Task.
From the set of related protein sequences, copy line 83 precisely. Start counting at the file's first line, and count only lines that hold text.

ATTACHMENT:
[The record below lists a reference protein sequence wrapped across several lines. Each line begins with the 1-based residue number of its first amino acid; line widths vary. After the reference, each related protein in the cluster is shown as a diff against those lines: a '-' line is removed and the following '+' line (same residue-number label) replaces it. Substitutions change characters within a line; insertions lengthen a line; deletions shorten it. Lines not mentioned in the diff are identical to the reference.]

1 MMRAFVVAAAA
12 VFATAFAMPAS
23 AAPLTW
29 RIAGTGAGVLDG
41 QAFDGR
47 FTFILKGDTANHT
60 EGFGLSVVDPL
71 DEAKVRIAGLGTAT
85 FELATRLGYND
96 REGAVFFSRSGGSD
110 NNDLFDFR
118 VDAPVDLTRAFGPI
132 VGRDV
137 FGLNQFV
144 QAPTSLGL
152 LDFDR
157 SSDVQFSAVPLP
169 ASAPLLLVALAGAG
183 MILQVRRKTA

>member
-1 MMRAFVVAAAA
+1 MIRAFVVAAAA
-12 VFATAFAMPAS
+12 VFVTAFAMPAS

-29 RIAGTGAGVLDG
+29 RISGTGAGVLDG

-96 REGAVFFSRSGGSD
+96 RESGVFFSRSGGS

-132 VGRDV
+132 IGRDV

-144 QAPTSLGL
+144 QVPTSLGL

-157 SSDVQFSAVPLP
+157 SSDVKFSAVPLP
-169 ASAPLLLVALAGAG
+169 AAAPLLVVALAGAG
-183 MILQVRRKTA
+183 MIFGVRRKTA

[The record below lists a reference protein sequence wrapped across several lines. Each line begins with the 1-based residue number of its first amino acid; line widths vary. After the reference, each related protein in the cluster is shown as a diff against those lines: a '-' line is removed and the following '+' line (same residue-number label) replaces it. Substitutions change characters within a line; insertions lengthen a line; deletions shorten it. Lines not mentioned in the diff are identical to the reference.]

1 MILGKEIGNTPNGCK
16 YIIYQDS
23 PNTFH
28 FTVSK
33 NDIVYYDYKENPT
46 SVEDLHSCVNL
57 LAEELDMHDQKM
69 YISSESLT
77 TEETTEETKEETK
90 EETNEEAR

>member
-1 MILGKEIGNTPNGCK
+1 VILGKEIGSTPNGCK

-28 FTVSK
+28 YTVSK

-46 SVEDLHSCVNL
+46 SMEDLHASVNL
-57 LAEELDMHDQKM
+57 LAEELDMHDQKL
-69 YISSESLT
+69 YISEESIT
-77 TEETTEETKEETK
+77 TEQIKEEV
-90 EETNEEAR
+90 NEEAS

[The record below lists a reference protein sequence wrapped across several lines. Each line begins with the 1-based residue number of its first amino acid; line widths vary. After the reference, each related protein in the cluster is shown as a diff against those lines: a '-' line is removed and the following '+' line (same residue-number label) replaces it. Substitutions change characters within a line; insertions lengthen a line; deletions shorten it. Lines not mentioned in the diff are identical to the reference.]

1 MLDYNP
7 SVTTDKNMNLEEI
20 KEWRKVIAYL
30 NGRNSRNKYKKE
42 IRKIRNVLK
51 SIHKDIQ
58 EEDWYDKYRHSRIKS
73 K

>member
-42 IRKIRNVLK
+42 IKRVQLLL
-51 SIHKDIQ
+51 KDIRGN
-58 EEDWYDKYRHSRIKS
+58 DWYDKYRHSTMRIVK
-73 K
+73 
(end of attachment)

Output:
+73 